April 28, 2016
This is an exciting new biography series for kids interested in Crayola crayons, Barbies, LEGO, and Play-Doh!
The four books from the series that we purchased for the library are:
- Play-Doh Pioneer: Joseph McVicker
- LEGO Manufacturers: The Kristiansen Family
- Barbie Developer: Ruth Handler
- Crayola Creators: Edward Binney and C. Harrold Smith
These books are not only high interest reads, but can also fit into lessons about:
- Innovators and Inventions
- Nonfiction Text Features
- Main Idea
- Determining Importance
December 9, 2015
3rd Grade: Social Studies: Quarter 2: Immigration
We just got a new set of books that deals with immigration. Three of them are nonfiction books:
Journey to America; A Chronology of Immigration in the 1900s
Life in America: Comparing Immigrant Experiences
The Shadow of Lady Liberty: Immigrant Stories from Ellis Island
Capstone Publishing also paired these three nonfiction books with an excellent read aloud fiction book called Emma’s New Beginning.
Here’s the book blurb: Emma’s family is immigrating to America from Russia in hopes of finding a better life. But their life is not easy. The ship is overcrowded, health inspectors can deny them entry, and swindlers are eager to prey on new immigrants. Can Emma be strong enough to succeed in a place where she can’t even understand the language. Inspired by a true story, this gripping historical novel captures the hardships immigrants faced in pursuit of the American dream.
These nonfiction books (that I listed above) would make great nonfiction read alouds for shared reading as well. It would be an easy way to incorporate Social Studies into your balanced literacy approach!
May 23, 2013
by Henry Cole
This wordless picture book depicts the story of a young girl living on a farm in Virginia with her grandparents during the Civil War. The pictures begin by showing Confederate soldiers at the farm either looking for escaped slaves or looking for food to eat. Later on we see the young girl getting potatoes from the barn cellar for dinner that evening when she hears rustling in the cellar. It turns out there is an escaped slave (presumably a girl) hiding in their cellar. It is illegal to house escaped slaves, and the soldiers return offering a reward looking for ths particular slave. Will the young girl disclose the escapee’s hiding place, or will she allow the escapee to continue her path north towards freedom?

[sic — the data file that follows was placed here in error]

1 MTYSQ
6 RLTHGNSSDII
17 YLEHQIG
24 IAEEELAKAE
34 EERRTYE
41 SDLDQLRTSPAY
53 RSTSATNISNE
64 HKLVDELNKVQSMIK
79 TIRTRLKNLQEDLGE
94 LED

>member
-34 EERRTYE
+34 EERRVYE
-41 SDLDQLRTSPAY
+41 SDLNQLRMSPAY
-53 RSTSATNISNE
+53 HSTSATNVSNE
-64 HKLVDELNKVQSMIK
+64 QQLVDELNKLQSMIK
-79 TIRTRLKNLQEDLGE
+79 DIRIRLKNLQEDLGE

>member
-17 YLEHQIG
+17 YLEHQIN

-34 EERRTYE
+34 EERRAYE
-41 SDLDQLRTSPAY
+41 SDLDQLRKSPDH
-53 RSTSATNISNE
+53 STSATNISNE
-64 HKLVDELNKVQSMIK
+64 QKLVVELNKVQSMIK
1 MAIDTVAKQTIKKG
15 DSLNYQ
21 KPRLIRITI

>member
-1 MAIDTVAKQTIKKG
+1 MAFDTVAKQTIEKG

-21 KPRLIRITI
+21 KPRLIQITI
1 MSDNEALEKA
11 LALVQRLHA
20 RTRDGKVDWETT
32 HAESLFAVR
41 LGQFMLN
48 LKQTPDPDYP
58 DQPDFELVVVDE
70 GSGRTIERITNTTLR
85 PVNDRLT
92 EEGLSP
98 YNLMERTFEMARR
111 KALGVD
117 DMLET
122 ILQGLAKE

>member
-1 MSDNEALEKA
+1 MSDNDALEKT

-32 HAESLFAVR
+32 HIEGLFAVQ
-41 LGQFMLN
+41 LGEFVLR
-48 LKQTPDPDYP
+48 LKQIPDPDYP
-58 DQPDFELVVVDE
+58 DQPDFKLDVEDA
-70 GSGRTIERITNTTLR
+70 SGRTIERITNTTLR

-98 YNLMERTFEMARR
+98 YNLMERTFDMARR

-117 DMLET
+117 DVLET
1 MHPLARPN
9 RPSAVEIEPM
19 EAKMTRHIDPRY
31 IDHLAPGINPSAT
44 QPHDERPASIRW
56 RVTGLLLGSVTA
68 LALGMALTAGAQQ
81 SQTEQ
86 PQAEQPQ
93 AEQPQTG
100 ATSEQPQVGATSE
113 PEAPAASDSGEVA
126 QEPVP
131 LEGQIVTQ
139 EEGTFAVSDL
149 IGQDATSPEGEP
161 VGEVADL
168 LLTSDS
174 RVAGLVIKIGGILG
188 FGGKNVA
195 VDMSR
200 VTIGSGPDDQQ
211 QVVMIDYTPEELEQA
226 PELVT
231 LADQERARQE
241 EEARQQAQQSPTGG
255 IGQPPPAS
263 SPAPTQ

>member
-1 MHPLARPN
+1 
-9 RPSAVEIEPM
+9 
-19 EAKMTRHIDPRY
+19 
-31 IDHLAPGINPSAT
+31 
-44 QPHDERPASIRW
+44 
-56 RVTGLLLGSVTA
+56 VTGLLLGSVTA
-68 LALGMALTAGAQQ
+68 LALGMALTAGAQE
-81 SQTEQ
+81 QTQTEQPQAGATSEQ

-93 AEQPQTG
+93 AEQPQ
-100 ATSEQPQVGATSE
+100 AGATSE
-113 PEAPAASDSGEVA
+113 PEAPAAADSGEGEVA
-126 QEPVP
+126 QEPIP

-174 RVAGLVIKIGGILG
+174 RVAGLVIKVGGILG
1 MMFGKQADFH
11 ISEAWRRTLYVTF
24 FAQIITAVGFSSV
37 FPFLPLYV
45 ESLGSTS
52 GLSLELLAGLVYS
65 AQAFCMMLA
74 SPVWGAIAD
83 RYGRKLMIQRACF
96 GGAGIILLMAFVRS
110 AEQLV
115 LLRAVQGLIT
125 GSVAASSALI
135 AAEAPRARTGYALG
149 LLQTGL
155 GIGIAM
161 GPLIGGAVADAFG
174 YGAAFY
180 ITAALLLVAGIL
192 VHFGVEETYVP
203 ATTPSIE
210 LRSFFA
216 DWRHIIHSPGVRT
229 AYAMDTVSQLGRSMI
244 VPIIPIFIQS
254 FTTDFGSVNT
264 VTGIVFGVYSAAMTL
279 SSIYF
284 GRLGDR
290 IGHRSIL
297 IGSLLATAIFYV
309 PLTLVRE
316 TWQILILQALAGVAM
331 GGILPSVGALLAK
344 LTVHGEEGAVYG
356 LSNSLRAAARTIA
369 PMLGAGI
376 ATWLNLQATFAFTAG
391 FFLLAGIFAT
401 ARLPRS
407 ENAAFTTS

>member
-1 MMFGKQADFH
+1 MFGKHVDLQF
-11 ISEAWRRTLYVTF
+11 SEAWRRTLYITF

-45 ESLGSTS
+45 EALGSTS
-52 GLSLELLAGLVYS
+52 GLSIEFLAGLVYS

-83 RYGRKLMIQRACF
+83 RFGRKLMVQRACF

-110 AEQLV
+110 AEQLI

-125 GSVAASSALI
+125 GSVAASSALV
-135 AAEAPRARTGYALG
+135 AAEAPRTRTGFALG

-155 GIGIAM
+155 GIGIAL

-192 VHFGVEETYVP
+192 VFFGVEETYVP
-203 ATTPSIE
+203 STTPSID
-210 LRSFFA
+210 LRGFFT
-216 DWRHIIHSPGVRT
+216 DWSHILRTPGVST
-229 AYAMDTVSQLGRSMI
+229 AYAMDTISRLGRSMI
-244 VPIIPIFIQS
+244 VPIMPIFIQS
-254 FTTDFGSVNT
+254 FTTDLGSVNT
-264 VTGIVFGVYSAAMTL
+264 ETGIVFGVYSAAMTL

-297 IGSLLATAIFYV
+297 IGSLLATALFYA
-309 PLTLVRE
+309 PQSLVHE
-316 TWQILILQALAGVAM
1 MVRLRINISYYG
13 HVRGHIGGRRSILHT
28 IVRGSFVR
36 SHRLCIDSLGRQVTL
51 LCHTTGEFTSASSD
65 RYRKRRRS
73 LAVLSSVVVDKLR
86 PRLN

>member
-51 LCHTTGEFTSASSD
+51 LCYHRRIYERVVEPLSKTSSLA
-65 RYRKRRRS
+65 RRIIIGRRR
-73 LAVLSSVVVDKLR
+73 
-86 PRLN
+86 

It would be a great upper elementary read-aloud, think-aloud book when discussing how illustrations connect to the text, or how one can infer much just by examining the illustrations. It would also be a great addition to a Civil War unit after students have built some schema on the Civil War and slavery. They could write the words to this book as a class activity!
Comprehension Strategies: Determining Importance, Inferring, Synthesizing (as there are no words, my thoughts were constantly changing trying to make a cohesive story)
Topics: Civil War, Slavery, Escaped Slaves, Doing What’s Right vs. Doing What’s Lawful
May 23, 2013
by Kelly Starling Lyons
Great book for visualization! The smell of the tea cakes and Grandma Honey’s descriptive words take Tosh way-back-when when their people were enslaved. Grandma Honey describes how she makes the tea cakes throughhout the beginning of the story. Then Grandma Honey begins to be forgetful. First its finding the car in the parking lot, then it’s her sister’s phone number, but finally it’s the recipe for tea cakes. Tosh learns to make Tea Cakes from his mom and the next day Tosh visits Grandma Honey, the roles are reversed, and HE is the one who tells the story of their enslaved people and of the great-great-great-great-grandma making tea cakes.
Comprehension Strategies: Visualization, Inferring, Determining Importance, Schema
Topics: Grandparents, Getting Old, Slavery, Baking
Recipe for Grandma Honey’s Tea Cakes included in the end of the book!